Top critical review
Reviewed in the United States on June 19, 2018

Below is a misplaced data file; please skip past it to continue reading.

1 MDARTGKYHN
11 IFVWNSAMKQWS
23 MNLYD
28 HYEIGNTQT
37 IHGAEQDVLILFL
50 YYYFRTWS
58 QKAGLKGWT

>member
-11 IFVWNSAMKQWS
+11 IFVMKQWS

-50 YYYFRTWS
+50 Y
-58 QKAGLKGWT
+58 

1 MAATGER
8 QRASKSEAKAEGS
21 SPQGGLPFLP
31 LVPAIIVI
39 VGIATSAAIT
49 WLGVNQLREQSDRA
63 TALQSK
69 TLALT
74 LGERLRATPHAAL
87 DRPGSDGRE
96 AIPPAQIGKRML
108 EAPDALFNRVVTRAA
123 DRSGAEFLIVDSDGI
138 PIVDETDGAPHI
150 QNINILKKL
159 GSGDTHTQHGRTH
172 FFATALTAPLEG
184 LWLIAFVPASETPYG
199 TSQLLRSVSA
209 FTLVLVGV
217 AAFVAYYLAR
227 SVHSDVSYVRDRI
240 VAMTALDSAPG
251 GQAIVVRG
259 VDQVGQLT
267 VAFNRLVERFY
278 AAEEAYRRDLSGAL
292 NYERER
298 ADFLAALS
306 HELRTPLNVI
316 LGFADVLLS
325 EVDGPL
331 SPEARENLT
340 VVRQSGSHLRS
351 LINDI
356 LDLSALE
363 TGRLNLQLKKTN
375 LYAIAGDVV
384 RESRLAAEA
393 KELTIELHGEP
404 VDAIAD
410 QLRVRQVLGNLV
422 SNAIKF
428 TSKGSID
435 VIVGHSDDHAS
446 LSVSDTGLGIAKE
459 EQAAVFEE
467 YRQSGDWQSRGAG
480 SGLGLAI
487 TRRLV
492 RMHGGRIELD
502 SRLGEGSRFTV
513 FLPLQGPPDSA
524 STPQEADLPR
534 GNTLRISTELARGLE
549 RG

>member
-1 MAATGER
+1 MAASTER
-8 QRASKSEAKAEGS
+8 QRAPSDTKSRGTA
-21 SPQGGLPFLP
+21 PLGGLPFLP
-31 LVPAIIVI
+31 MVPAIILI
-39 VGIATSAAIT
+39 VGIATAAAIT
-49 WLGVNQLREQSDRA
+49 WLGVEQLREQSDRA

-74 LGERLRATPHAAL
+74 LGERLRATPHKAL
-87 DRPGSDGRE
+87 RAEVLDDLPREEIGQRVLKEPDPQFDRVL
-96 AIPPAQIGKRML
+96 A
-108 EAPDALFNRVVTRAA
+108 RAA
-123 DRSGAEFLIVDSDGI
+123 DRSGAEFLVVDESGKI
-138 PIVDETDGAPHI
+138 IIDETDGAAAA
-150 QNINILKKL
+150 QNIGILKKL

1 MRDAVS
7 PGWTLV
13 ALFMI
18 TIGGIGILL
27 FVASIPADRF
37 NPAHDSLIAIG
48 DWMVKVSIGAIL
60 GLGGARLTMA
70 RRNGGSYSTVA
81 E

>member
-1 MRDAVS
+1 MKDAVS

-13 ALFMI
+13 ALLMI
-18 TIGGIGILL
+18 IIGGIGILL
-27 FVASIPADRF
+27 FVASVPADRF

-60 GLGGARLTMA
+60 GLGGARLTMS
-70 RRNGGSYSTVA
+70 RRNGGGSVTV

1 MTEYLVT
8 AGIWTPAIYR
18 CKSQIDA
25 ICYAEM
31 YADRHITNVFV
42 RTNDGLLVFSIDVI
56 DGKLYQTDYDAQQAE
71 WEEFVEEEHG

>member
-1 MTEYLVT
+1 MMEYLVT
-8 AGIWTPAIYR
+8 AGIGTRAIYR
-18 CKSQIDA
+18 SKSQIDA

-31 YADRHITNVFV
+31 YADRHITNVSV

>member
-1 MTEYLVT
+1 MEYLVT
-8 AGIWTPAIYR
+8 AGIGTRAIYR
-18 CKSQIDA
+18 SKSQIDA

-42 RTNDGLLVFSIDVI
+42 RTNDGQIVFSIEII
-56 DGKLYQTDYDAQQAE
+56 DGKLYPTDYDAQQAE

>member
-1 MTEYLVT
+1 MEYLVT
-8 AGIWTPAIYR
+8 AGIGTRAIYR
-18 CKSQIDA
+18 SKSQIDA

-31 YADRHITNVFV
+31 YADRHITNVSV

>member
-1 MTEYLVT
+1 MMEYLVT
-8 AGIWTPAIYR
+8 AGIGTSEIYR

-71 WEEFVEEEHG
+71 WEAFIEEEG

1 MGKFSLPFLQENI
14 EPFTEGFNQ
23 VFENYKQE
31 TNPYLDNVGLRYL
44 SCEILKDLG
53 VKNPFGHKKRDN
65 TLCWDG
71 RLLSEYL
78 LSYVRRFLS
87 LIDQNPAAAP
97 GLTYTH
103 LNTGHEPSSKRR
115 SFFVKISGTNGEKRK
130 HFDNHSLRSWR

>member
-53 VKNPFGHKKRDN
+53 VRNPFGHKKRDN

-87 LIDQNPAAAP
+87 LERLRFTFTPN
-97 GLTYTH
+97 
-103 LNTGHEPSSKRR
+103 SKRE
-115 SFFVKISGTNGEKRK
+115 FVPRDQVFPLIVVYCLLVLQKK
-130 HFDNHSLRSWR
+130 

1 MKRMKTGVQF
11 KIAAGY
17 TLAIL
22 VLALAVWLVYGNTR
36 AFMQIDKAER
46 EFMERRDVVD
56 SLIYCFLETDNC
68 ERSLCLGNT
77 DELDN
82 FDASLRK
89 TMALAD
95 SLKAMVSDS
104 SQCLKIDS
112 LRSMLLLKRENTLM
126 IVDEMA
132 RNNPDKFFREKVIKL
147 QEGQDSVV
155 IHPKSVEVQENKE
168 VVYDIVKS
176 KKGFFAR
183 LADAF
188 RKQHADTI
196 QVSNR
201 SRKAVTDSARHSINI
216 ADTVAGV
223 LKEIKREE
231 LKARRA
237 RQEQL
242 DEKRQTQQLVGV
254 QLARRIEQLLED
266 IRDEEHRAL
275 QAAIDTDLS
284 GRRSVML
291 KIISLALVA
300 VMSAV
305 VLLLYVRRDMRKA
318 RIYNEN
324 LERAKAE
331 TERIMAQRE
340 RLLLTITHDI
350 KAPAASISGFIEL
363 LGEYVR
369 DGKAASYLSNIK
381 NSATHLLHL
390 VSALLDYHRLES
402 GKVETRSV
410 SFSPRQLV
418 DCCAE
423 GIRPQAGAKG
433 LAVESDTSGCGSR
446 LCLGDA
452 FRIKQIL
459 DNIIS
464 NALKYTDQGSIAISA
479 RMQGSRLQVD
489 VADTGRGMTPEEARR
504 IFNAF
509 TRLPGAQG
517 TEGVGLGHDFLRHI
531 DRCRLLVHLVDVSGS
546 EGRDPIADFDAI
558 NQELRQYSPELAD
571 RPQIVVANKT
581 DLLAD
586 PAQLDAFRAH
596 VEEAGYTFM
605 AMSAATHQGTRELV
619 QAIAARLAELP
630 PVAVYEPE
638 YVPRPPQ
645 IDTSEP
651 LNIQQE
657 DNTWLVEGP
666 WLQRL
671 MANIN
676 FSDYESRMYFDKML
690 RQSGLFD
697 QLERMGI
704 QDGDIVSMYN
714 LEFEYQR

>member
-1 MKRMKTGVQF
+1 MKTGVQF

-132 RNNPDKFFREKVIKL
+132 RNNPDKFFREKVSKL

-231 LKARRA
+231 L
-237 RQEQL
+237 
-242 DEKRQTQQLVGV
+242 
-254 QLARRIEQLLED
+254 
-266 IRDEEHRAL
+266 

I finished reading Frat Girl about a week ago, and am still kind of lingering over the disappointing, abrupt ending. The book read like a teen movie, with realistic dialogue and plenty of current pop-culture references, but seemed to hit a wall rather than a climax. The best arc was the slow-burn romance between Cassie and her pledge-brother, Jordan. I found almost all the bits with the Stevenson people kind of a drag. I really wanted to like Cassie, but I think we got off to the wrong foot with her extreme, narrow view of feminism in the first few chapters, and her blind distaste for Greek life (sorority girl, here!) She basically is willing to sell-out a group of people for her own gain via joining the fraternity to get her expensive Stanford-esque school paid for on an elite scholarship. I just couldn't relate to her, and though she was well-written, I didn't find her very likable until nearly the end of the book. She was so concerned with how Delta Tau Chi treated minorities, she skimmed over and accepted how their own pledges were hazed? Her core group of fraternity brothers, however, were the only reason I kept reading! I could see distinct similarities between friends of mine, and I appreciated their well-developed, unique personalities. My favorites were Peter, the stoic Delta Tau Chi President, and genuine, likable Jordan. The best character growth was in her fellow pledge, jock Duncan. The friendship with rock-climber Jackie was a refreshing contrast to Cassie's hipster friend Alex, who was increasingly frustrating and, honestly, pretty annoying. My favorite part of the book was when Cassie's former roommate, Leighton, and her Kappa Alpha Delta sorority sisters teach/roast Cassie as to what sororities are really about (promoting female friendship and creating career networks for post-graduation,) offer insight to a broader view of feminism, and remind her what oppression really is. I'm not sure what I was expecting from this novel, but it didn't really deliver. I enjoyed the realistic first-person banter Cassie offered, and the occasionally text and email breaks, but the book kind of dragged for me. Maybe it would have been more enjoyable if it had changed to another character's perspective. I really liked Peter's opinion piece.